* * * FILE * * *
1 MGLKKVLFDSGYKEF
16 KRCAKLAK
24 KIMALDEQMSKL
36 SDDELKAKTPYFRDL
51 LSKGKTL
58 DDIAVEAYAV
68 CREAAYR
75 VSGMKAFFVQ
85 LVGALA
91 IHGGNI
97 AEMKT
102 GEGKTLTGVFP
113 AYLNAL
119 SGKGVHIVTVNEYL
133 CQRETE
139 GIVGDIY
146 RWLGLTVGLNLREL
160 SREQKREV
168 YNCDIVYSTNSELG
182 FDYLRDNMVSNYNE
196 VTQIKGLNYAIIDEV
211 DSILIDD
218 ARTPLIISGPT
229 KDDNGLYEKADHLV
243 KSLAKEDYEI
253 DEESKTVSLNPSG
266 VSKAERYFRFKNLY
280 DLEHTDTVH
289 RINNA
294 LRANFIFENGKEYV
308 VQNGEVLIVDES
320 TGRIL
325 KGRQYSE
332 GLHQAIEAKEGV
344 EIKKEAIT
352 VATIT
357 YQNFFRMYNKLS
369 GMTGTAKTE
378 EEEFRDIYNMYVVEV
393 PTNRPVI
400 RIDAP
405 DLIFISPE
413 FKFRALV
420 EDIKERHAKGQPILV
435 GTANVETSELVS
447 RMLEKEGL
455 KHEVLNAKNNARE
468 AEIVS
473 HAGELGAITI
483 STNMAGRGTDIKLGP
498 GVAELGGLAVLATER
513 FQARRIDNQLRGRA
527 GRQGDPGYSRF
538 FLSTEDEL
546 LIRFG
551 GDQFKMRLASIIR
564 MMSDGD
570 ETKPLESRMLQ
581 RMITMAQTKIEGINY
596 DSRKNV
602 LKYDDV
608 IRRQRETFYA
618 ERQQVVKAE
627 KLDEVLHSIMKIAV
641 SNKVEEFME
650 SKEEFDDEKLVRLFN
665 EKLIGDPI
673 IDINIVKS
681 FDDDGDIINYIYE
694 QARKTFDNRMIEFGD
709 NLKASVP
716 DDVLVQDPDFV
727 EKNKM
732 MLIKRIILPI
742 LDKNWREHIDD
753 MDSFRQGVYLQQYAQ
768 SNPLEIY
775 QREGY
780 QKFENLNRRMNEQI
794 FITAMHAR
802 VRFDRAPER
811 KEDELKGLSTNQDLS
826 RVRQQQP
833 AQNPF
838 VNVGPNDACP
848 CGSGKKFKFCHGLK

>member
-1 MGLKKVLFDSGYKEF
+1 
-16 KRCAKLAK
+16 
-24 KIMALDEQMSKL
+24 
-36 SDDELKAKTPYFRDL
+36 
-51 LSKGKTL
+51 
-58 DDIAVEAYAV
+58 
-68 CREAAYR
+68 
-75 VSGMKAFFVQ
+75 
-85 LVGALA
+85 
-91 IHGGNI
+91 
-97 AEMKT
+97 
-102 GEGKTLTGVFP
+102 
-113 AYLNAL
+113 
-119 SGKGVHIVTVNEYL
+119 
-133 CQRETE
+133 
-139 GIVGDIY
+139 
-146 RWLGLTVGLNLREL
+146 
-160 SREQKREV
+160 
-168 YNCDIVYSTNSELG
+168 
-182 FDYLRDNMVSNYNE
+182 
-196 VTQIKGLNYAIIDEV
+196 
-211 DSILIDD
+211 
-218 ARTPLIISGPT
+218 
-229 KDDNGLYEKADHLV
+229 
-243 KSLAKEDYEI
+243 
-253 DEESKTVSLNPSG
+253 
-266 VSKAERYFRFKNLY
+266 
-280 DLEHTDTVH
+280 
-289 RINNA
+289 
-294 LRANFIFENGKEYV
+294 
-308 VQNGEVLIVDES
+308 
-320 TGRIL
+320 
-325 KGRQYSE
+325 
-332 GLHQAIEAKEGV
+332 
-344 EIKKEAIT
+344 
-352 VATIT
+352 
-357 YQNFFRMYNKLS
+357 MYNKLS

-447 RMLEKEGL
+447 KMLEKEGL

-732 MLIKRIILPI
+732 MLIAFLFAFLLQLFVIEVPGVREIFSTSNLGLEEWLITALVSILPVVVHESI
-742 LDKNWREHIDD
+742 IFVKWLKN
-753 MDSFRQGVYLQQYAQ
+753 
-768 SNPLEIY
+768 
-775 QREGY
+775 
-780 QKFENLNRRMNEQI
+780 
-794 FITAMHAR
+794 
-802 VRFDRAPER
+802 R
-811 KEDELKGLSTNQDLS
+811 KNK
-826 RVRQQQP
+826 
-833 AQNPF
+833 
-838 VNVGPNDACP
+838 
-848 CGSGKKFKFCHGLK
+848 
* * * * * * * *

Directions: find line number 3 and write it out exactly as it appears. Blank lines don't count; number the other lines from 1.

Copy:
24 KIMALDEQMSKL